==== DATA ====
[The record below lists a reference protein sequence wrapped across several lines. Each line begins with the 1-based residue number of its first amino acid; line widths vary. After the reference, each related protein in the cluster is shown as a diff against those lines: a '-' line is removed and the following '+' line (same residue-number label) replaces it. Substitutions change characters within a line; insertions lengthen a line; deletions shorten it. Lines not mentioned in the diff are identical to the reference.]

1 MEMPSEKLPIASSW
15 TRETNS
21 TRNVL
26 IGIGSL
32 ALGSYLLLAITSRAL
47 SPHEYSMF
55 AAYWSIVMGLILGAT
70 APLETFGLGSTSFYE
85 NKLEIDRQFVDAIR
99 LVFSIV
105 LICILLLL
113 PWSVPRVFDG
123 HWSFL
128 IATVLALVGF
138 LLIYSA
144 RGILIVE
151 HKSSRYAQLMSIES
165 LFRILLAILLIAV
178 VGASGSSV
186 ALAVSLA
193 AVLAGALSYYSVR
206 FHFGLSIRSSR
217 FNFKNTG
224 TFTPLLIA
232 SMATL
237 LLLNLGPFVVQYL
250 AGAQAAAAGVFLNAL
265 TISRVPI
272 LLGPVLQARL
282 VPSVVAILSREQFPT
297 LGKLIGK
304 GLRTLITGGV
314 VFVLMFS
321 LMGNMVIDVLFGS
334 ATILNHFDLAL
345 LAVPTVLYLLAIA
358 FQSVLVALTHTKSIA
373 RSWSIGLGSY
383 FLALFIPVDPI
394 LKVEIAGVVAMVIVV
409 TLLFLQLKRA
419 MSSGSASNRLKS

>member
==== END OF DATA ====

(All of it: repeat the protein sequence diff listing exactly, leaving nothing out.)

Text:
[The record below lists a reference protein sequence wrapped across several lines. Each line begins with the 1-based residue number of its first amino acid; line widths vary. After the reference, each related protein in the cluster is shown as a diff against those lines: a '-' line is removed and the following '+' line (same residue-number label) replaces it. Substitutions change characters within a line; insertions lengthen a line; deletions shorten it. Lines not mentioned in the diff are identical to the reference.]

1 MEMPSEKLPIASSW
15 TRETNS
21 TRNVL
26 IGIGSL
32 ALGSYLLLAITSRAL
47 SPHEYSMF
55 AAYWSIVMGLILGAT
70 APLETFGLGSTSFYE
85 NKLEIDRQFVDAIR
99 LVFSIV
105 LICILLLL
113 PWSVPRVFDG
123 HWSFL
128 IATVLALVGF
138 LLIYSA
144 RGILIVE
151 HKSSRYAQLMSIES
165 LFRILLAILLIAV
178 VGASGSSV
186 ALAVSLA
193 AVLAGALSYYSVR
206 FHFGLSIRSSR
217 FNFKNTG
224 TFTPLLIA
232 SMATL
237 LLLNLGPFVVQYL
250 AGAQAAAAGVFLNAL
265 TISRVPI
272 LLGPVLQARL
282 VPSVVAILSREQFPT
297 LGKLIGK
304 GLRTLITGGV
314 VFVLMFS
321 LMGNMVIDVLFGS
334 ATILNHFDLAL
345 LAVPTVLYLLAIA
358 FQSVLVALTHTKSIA
373 RSWSIGLGSY
383 FLALFIPVDPI
394 LKVEIAGVVAMVIVV
409 TLLFLQLKRA
419 MSSGSASNRLKS

>member